ON SUNDAYafternoon Natalie Gulbis sank a one-footer for birdie to defeat Jeong Jang onthe first playoff hole of the Evian Masters in Evian-les-Bains, France, for herfirst LPGA victory. It was, to borrow a phrase, one short putt for Gulbis, onegiant step for her career and women's golf. "What does it mean? How long doyou have?" a jubilant Gulbis, 24, said afterward. "This is my sixthyear on tour, and obviously in the U.S. there has been quite a bit of hypeabout if I would ever win a tournament." The hype relates mainly to herbeing tagged as the Anna Kournikova of golf: an athlete known more for her goodlooks and swimsuit calendars than her play--especially because both women werewithout a victory. The longer Gulbis went winless, the more credence thecomparison gained, and the more Gulbis's status as a star eroded thecredibility of women's golf. Breaking through at one of the LPGA's richest anddeepest events gets the monkey off Gulbis's back and strikes a blow againstthose who contend that the women's game is more about sex appeal than qualitycompetition. Of course, the win won't hurt calendar sales, either.
BACK ON July 15Daniel Summerhays (right), 23, a senior at BYU, won the Nationwide's Children'sHospital Invitational as an amateur playing on a sponsor's exemption. Thus hehad to pass up the $126,000 first prize, but he did gain exempt status on thetour through 2008, so he decided to skip his final year of college and turnpro. In doing so, Summerhays joined his brother Boyd, 28, who has bouncedbetween the PGA and Nationwide tours over the last six years. In their firstpro showdown, at last week's Cox Classic in Omaha, big brother got off to afast start, opening with a 68 to Daniel's 71. But on Friday, Boyd shot a 73 tomiss the cut while Daniel put up a 64, getting him to the weekend, when he wenton to finish 37th, and earn his first check. The $3,120 payout put him withinstriking distance of Boyd, who has made only $11,301 in nine starts, butthey're both way back in the race for top-earning Summerhays. Out on theChampions tour Uncle Bruce has pocketed $210,253.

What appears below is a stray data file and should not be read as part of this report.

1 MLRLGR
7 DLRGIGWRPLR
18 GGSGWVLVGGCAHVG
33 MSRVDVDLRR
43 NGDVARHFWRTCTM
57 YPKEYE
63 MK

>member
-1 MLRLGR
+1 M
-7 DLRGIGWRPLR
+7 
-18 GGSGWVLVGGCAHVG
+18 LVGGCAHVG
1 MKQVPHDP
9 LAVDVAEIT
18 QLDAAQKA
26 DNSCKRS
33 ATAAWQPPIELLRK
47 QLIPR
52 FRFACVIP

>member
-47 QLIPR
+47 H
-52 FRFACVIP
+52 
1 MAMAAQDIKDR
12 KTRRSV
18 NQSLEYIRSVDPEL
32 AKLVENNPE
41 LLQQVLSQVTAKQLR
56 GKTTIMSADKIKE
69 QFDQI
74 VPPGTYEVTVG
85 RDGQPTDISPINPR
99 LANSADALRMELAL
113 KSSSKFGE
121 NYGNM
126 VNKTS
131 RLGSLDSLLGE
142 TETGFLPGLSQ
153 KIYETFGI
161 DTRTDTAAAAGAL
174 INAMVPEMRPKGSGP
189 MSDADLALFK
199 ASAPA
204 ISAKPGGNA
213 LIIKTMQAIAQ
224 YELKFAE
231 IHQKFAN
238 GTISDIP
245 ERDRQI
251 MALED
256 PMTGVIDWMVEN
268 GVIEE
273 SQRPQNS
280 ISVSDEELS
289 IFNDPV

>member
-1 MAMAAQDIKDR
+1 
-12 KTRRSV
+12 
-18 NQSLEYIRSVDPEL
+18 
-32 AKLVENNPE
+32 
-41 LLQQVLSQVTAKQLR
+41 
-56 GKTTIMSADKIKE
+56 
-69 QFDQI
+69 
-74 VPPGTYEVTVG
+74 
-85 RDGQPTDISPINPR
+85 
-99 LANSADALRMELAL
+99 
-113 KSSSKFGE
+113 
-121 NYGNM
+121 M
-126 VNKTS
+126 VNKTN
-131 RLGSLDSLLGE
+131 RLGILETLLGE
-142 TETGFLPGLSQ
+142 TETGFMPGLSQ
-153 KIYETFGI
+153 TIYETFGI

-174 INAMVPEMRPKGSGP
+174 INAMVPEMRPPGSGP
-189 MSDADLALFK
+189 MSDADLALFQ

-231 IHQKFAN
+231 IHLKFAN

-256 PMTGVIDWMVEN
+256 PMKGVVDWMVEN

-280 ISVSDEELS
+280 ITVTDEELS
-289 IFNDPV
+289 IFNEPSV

AFTERDOUBLE-HITTING a few putts on the par-5 17th hole during the second round ofthe Deutsche Bank Players' Championship, Henrik Stenson lost count of how manystrokes he had taken. He was credited with a 12 but later refused to sign hisscorecard because he couldn't be sure that was the correct number, leading tohis disqualification. . . . Andrés Romero and Jim Furyk played together in thefinal round of the British Open, and each came back to win last week (Romero atthe Deutsche Bank). . . . With two weeks left until the Presidents Cup teamsare finalized, Chris DiMarco, hero of the 2005 match, is 36th in the U.S.standings. ¬±
David Feherty'sFly on the Ball appears at GOLF.com.
Third-round leaders, including Jim Furyk, who've heldon to win, in 31 Tour events this year.
A short-season special in the great North
WHAT The Retreat
Where Floodwood, Minn.
Hook This par-36 nine-holer 25 miles west of Duluthruns through heavily wooded countryside and plays to 3,117 yards. The facilityincludes a 10-station range and a log-cabin-style clubhouse with a restaurant,bar and pro shop.
Fringe Benefit There are 40 undeveloped acres, so witha few shovels you could make Minnesota the Land of 10,001 Lakes.
"You might well be witness to his finalround."--MY SHOT, PAGE G20
ANDREW REDINGTON/GETTY IMAGES (GULBIS)
Gulbis came from behind for her first win in 151 starts.
KEVIN C. COX/WIREIMAGE.COM (SUMMERHAYS)
COLDWELL BANKER (THE RETREAT)